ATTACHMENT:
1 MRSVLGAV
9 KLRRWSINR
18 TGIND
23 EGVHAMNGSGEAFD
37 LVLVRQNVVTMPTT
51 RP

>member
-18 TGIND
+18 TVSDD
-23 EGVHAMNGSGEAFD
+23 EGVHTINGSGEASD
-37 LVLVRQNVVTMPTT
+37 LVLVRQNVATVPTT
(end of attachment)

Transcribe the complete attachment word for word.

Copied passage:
1 MRSVLGAV
9 KLRRWSINR
18 TGIND
23 EGVHAMNGSGEAFD
37 LVLVRQNVVTMPTT
51 RP

>member
-18 TGIND
+18 TVSDD
-23 EGVHAMNGSGEAFD
+23 EGVHTINGSGEASD
-37 LVLVRQNVVTMPTT
+37 LVLVRQNVATVPTT